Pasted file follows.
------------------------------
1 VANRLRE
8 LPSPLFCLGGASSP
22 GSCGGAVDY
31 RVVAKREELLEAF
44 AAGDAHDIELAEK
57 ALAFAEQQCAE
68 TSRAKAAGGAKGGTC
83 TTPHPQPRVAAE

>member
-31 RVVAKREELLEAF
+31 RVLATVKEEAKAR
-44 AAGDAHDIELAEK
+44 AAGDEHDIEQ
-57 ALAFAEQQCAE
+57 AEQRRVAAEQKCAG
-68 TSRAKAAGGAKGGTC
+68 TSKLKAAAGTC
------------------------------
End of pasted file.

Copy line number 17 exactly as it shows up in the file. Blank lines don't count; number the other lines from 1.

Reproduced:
+68 TSKLKAAAGTC